bereavement · childloss · grief · infantloss · miscarriage · pregnancy · stillbirth · Uncategorized

Stillbirth Through The Eyes Of A Child

I’m Cora, and my sister is Maisie. We are twins and we were born on the 19th of January 2012. I’m the older twin by a whole 30 seconds and boy, do I know it! Mummy and daddy aren’t together, but they are friends and they get on really well, especially for me and Maisie.

Mummy tells us all the time that we are her life. That we are her strength. That we are her reason for laughing when she doesn’t even feel like smiling anymore. I don’t think mummy would be getting through this without the cuddles and kisses from me and Maisie.

It was hard, learning that my baby brother wasn’t coming home from the hospitals with my mummy. I don’t like hospitals anymore. I’m only four years old. Mummy tells me that losing our little brother is something we shouldn’t have to endure – whatever that word means. She also tells us that she is super duper proud because we are very strong. Me and Maisie have cried a lot since Otis was born because we wanted him to come home. We didn’t want to leave him in the hospital because we didn’t know where he would be going next. But granddad and aunty Zoe kept telling us that everything was going to be okay, that our little brother would be looked after by Grandma Sue, Grandma Lilian and his Granny and Granddad Cullen. 

Mummy can’t talk about Otis to me and Maisie yet without crying, but that’s okay because we can! Me and Maisie talk to each other about him all the time, especially when we think mummy can’t hear us. We tell each other how much we miss him, but we say it with a smile on our face because mummy has told us that we will see him again one day, so we don’t have to miss him forever and ever.

I remember Granddad first telling us when our little baby brother was poorly. It was a sad day. Mummy was crying and I heard her mutter something about it being ‘inevitable that Otis will pass away.’ I’m only four, I didn’t know what that meant but I knew it was sad. But I didn’t cry, because I still thought my baby brother would be coming home from the hospital with mummy.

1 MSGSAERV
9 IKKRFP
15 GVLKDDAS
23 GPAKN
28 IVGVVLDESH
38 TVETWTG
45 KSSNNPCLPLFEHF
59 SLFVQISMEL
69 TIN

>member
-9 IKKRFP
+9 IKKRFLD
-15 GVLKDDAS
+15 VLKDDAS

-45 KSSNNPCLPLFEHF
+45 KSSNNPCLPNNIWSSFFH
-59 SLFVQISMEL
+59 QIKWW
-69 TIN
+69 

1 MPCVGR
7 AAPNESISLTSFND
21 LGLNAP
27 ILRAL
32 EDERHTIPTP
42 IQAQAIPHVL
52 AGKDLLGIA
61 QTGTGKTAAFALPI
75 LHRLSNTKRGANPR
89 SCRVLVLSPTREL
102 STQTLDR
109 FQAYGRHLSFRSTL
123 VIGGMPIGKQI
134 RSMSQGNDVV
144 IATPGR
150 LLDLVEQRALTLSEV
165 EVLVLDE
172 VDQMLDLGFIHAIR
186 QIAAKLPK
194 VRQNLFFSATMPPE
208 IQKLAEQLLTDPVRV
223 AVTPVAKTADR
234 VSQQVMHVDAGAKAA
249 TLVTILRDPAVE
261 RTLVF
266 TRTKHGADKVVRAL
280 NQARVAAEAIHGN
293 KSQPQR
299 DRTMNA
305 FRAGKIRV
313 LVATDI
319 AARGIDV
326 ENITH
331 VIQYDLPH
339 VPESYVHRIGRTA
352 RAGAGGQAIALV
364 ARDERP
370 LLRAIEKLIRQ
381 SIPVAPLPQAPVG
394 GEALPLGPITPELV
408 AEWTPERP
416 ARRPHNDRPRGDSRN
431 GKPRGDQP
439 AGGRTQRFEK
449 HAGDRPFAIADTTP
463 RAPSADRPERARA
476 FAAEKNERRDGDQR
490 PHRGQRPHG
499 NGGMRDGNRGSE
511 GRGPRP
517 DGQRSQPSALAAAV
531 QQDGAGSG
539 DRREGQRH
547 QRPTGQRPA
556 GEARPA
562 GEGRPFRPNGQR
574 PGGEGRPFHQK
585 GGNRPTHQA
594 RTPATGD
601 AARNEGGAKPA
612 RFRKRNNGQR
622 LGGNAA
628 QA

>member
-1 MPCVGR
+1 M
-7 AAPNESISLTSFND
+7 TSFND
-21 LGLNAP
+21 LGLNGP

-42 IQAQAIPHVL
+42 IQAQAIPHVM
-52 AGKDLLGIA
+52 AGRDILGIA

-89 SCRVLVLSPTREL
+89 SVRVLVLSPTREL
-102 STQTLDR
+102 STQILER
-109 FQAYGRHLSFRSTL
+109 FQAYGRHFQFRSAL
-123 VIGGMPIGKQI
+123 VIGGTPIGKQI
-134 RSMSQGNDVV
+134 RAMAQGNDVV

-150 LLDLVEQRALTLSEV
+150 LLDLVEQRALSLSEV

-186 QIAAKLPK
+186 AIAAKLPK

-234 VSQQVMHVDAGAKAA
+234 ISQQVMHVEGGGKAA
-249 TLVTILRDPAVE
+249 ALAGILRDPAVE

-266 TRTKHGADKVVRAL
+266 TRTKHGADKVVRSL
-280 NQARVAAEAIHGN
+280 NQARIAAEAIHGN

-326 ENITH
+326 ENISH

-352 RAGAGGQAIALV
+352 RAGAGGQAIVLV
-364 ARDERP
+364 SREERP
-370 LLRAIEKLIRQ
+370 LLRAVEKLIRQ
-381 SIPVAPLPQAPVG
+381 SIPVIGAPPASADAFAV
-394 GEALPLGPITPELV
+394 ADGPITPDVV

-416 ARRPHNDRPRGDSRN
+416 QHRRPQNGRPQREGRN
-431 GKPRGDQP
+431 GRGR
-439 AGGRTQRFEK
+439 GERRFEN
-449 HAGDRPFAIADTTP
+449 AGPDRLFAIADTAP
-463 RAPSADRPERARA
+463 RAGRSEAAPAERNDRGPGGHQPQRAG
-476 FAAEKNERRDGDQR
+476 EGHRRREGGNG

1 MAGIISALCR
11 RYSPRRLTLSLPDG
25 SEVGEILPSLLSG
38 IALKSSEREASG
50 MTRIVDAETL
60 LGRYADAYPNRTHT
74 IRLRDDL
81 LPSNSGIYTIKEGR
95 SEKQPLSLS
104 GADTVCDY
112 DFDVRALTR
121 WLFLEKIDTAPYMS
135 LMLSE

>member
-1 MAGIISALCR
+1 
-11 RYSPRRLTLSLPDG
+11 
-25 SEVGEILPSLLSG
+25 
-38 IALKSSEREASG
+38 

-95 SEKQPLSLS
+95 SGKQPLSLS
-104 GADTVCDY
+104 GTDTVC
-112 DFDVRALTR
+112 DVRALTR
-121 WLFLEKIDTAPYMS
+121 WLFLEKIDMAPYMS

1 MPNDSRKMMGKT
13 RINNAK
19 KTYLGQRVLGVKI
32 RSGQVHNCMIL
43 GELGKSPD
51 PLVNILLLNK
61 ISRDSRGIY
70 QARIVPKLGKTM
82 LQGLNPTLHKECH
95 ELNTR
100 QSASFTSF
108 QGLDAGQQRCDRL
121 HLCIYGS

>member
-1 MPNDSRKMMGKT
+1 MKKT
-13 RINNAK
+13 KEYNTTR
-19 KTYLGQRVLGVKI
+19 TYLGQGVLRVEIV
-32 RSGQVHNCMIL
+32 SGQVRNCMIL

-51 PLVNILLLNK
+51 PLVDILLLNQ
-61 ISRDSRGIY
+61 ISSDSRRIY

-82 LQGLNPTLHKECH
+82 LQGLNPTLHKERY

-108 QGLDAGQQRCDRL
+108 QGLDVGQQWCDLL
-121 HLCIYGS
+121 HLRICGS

I also remember the day Otis was born. I remember grandma Ann telling us that mummy had let her know he was here. I remember her saying it expecting her to be happy, but Grandma Ann was very sad. I still didn’t understand why everyone was sad about my baby brother being born. It was going to be the best! Maisie and me had even picked out his nursery theme. We wanted it to be a jungle, because Otis was going to be a little monkey.

Granddad picked us up from Grandma’s house after we had our dinner. We had omelette that day, our favourite. I remember because it was after having my omelette that Granddad and aunty weewee (zoe) told us our baby brother was sleeping. ‘Sleeping? Well, that’s okay’ I thought, ‘me and Maisie go to sleep every single night.’  But then Granddad told us he was an angel. I’d heard that before, that someone I loved had become an angel. It was my Grandma Lilian, she became an angel not that long ago. I remember now what that means. Becoming an angel means you never come home. Becoming an angel means you only get to see your family and friends when they’re sleeping, because you have a special job. Mummy told me that when Grandma got the job of becoming an angel.

I know mummy was terrified when she saw me and Maisie walk through the door to meet our little baby brother. I could tell by the way she looked at me. She had ‘that look’, the same one she gave me when Maisie was poorly, when Milo our doggy went to doggy Heaven, and when Grandma became an angel. But this time it was worse. Mummy cried, a lot. I didn’t want to leave mummy in the hospital that day. I’m only four. I didn’t want to never see my baby brother again.

Mummy told me that her already broken heart broke in to a million more pieces the second she saw our happy faces that day.